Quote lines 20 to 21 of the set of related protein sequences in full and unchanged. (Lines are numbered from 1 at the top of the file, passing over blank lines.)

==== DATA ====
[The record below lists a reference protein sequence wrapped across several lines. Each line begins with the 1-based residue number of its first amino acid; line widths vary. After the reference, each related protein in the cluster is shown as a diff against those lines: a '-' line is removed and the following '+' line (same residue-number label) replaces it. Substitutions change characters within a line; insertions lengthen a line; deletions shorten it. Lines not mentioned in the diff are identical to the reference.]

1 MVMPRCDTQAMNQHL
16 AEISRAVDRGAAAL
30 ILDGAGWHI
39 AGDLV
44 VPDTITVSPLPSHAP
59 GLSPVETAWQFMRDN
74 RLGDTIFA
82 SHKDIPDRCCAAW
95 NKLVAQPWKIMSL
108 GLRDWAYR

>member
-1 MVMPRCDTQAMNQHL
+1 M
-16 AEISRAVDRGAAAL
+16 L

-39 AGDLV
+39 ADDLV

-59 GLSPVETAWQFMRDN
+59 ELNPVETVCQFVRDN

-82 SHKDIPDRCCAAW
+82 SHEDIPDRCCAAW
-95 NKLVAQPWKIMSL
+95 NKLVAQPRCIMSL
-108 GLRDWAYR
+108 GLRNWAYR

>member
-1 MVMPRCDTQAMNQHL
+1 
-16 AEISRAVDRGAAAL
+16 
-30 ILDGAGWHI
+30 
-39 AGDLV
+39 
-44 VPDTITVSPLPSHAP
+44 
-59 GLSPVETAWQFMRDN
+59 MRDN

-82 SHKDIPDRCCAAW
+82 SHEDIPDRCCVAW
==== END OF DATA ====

+59 ELNPVETVCQFVRDN

-82 SHKDIPDRCCAAW